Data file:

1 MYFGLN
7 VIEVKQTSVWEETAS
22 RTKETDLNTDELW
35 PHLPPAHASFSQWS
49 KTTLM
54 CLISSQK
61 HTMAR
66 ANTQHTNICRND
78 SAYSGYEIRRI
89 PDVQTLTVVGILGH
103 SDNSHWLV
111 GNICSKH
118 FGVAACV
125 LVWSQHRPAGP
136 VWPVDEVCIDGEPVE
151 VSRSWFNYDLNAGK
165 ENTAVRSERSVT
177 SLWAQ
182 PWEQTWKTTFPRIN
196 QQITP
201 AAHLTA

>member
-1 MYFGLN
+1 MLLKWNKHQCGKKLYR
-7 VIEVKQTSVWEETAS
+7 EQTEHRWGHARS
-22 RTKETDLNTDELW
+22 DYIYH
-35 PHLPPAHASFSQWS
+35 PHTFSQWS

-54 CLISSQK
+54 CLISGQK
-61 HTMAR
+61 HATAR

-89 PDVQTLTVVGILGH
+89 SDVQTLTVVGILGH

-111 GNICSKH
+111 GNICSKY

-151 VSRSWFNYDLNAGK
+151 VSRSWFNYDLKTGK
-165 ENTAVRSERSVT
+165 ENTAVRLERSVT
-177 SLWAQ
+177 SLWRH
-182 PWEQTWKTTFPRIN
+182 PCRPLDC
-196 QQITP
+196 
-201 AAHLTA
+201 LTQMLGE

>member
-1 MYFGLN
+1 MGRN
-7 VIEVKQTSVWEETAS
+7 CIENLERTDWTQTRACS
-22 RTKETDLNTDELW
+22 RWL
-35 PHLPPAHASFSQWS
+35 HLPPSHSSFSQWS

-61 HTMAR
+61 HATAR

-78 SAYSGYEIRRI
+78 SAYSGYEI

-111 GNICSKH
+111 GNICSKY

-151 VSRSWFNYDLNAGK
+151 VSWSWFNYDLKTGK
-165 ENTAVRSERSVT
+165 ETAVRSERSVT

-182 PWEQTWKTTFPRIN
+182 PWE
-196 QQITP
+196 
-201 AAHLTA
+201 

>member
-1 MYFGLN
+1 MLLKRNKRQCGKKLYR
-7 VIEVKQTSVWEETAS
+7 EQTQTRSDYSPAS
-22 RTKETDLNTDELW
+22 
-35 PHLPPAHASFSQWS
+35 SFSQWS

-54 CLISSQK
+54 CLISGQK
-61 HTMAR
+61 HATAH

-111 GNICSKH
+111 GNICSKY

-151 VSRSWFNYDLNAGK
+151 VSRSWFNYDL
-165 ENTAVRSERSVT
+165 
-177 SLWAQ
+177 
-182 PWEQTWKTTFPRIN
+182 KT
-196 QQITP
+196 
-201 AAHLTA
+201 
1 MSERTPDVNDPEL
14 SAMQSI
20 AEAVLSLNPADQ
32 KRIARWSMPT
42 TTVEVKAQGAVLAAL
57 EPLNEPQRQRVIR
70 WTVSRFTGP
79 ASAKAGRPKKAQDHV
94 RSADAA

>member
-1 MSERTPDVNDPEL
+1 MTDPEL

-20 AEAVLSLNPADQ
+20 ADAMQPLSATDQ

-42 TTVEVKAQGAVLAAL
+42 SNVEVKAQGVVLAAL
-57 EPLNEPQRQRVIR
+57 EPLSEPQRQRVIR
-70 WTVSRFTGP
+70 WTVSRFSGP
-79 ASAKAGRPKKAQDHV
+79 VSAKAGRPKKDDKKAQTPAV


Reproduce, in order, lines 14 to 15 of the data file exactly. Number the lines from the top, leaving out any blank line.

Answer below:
125 LVWSQHRPAGP
136 VWPVDEVCIDGEPVE